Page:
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Figure. From: Physiological role of stalk lengthening in Caulobacter crescentus.

Figure 1. StpABCD complexes are not required for cell survival upon stalk detachment. (A) Stalk elongation upon phosphate starvation. Caulobacter cells were grown overnight in defined HIGG media 15 containing either 1 mM or 1 µM phosphate. Scale bar: 2 µm. (B) Schematic of a Caulobacter cell showing the physiological separation of the cell body from the stalk by protein diffusion barriers. (C) Mechanical removal of stalks does not affect viability. Stalks of wild-type (WT, CB15N) 16 and diffusion barrier-deficient (ΔstpAB) cells, 5 grown in low-phosphate medium (M2G−P) 5 for 24 h, were sheared off in a pre-cooled Waring blender for 3 min at maximum speed at 4°C. Successful removal of stalks was confirmed by DIC microscopy (data not shown). Suspensions of the resulting stalk-less cells were adjusted to equal optical densities, serially diluted, spotted onto PYE agar and incubated at 28°C.

Eric A Klein, et al. Commun Integr Biol. 2013 July 1;6(4):e24561.

Figure. From: Physiological role of stalk lengthening in Caulobacter crescentus.

Figure 2. Models for the physiological role of stalk elongation. (A) The red pathway describes the previously held model of phosphate uptake, in which PstS shuttles phosphate from the stalk to the cell body, where it is imported by the PstCAB transporter. 6 Our discovery of a diffusion barrier which blocks PstS shuttling contradicts this model. 5 An alternative model, shown as the green pathway, assumes that previously undetected PstCAB complexes do exist in the stalk, allowing the uptake of phosphate into the cytoplasmic core of the stalk and its subsequent diffusion to the cell body. (B) Using kinetic and diffusion parameters, the distance that PstS-phosphate complexes can diffuse before phosphate release is approximately 0.7 µm. This distance is far shorter than the stalk length under phosphate-limiting conditions. (C) Localization of PstA-GFP in the stalk. Strain YB4062 (CB15N pMR10-Ppst-pstCA-gfp) was grown for 36 h in HIGG medium containing 30 µM phosphate. PstA-GFP was visualized by fluorescence microscopy. Arrowheads indicate stalks containing the fusion protein. Scale bar: 2 µm. (D) Subcellular localization of Heat Shock Protein 20 (HSP20, IbpA homolog) in wild-type and ΔstpAB cells grown in high-phosphate (PYE) and in low-phosphate (M2G−P) medium. To test for the segregation of damaged proteins into the stalk, cells of strains SS419 (CB15N Pxyl::Pxyl-ibpA-venus) and SS420 (CB15N ΔstpAB Pxyl::Pxyl-ibpA-venus) were first grown in M2G−P for 12 h. Production of IbpA-Venus was induced by adding 0.3% xylose for 1 h prior to a heat shock. Cells were shifted to 40°C for 1 h, followed by a growth period of 8 h at 28°C. Untreated cells were cultured at 28°C for 9 h. Images show overlays of DIC and false-colored fluorescence images. Scale bar: 3 µm. (E) Stalk elongation may function to elevate single cells away from surfaces. As the cell distances itself from the surface, fluid velocity (blue gradient) and nutrient flux (blue arrows) increase. Thus, stalk elongation may ensure greater nutrient availability. (F) Caulobacter cells may co-colonize surfaces with other organisms. By distancing themselves from the surface, they may have greater access to nutrients relative to nearby surface-associated species, thereby increasing their competitiveness.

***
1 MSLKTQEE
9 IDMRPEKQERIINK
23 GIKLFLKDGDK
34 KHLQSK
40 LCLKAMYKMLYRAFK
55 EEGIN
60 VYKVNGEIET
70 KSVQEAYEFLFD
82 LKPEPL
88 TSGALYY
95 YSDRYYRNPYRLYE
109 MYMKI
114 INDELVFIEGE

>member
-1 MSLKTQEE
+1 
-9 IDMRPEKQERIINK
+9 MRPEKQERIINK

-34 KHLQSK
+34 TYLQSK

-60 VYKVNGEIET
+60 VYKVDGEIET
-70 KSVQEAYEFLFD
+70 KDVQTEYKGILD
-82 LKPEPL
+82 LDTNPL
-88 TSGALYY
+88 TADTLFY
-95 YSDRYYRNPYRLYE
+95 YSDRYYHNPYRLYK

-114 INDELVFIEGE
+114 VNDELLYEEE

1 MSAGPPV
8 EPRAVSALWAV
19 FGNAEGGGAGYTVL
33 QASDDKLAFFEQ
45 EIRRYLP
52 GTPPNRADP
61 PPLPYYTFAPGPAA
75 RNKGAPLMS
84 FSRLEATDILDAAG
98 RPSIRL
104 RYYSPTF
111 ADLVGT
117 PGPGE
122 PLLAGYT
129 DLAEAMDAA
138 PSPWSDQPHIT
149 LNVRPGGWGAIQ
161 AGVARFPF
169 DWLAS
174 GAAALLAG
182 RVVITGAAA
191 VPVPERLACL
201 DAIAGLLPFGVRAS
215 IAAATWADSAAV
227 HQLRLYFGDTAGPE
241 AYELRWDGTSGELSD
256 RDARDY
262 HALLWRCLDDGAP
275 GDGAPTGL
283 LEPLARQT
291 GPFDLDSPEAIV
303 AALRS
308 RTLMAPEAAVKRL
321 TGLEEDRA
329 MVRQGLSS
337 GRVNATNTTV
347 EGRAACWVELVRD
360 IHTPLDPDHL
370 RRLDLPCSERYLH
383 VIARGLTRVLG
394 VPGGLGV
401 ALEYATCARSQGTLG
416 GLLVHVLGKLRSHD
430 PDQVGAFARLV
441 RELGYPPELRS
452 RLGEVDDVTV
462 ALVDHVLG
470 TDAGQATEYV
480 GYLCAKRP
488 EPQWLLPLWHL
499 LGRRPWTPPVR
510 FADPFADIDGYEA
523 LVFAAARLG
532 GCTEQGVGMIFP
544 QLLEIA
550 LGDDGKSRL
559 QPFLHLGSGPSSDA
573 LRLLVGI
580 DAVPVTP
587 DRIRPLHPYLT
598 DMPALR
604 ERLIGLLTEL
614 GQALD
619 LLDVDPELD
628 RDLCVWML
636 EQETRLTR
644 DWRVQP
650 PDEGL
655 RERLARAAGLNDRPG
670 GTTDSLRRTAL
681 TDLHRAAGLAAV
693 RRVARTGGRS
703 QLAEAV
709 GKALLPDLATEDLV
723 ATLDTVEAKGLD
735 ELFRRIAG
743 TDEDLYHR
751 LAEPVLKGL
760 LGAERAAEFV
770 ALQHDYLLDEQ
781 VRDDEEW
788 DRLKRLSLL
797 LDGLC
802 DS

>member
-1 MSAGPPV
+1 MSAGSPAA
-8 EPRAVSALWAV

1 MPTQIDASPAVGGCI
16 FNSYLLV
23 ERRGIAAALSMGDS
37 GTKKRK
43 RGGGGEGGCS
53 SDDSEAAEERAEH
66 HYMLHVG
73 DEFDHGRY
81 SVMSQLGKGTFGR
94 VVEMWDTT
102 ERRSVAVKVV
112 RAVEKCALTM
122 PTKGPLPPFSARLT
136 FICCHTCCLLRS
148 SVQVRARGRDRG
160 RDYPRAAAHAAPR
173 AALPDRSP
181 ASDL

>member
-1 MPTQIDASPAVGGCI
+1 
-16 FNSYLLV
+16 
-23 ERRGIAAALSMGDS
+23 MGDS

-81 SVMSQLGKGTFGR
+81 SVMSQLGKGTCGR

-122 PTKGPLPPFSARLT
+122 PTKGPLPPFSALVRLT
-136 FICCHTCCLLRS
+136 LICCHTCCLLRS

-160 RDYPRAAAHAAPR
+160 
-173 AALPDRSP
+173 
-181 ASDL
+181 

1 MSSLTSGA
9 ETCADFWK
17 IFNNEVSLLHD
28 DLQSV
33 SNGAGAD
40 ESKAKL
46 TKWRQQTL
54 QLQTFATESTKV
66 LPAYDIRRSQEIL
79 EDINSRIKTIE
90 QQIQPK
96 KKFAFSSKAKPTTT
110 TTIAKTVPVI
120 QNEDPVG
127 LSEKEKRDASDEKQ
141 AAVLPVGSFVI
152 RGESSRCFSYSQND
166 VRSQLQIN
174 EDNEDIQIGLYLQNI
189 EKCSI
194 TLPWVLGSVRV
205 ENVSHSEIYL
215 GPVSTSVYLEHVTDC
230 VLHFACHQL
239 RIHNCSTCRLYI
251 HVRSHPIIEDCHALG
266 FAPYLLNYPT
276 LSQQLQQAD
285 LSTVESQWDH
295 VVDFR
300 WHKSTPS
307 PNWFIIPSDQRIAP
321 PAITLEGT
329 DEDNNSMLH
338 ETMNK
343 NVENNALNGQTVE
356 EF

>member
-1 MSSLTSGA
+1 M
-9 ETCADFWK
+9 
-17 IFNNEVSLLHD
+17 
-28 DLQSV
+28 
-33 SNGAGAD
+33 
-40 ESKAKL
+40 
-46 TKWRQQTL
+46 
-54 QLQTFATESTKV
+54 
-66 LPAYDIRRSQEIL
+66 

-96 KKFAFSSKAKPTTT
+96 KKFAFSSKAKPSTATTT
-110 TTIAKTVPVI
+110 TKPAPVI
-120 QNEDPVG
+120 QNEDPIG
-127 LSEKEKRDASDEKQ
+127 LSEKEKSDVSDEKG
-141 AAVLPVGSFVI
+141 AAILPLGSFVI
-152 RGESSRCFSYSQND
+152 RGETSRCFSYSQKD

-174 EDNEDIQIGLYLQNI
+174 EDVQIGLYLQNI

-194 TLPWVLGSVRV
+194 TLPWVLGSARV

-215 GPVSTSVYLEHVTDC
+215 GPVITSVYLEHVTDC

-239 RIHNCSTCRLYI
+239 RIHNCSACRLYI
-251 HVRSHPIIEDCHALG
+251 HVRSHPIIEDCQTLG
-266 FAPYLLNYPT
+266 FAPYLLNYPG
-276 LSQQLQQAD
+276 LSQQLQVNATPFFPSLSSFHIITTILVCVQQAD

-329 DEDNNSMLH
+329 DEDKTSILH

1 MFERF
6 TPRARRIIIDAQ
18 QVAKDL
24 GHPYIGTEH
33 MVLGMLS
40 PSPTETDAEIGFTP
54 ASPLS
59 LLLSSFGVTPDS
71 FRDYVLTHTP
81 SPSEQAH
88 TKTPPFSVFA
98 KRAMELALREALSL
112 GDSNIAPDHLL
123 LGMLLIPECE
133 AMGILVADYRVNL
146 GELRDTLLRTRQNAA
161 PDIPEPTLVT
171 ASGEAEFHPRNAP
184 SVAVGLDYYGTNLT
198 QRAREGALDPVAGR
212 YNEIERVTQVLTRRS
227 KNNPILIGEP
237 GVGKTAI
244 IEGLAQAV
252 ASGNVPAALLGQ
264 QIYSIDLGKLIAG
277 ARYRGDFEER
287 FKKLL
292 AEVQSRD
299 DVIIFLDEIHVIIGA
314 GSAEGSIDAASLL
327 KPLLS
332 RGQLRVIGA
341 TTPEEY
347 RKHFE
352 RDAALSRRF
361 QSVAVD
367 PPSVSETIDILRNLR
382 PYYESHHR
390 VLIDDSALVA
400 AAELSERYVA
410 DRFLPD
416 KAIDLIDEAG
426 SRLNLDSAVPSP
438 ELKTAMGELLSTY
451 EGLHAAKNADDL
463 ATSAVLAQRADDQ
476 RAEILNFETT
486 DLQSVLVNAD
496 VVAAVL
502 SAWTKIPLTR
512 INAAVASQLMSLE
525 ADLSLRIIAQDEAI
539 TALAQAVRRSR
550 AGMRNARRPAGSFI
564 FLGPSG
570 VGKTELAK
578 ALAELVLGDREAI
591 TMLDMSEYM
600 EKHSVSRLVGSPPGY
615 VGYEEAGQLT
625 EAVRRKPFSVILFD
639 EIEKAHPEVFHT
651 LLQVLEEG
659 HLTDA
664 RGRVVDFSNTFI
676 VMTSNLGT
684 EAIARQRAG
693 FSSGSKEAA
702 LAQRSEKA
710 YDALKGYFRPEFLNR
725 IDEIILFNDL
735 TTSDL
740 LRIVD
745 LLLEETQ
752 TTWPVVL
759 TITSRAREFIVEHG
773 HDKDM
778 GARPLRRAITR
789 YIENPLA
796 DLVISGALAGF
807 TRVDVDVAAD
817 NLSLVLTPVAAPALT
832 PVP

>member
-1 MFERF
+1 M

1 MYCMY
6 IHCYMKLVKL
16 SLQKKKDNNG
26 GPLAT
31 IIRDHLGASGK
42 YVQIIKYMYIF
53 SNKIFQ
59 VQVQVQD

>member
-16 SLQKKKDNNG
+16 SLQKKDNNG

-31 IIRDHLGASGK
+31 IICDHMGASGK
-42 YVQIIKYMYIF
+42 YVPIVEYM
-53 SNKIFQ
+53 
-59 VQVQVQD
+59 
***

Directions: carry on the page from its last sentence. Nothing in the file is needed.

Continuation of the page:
Eric A Klein, et al. Commun Integr Biol. 2013 July 1;6(4):e24561.

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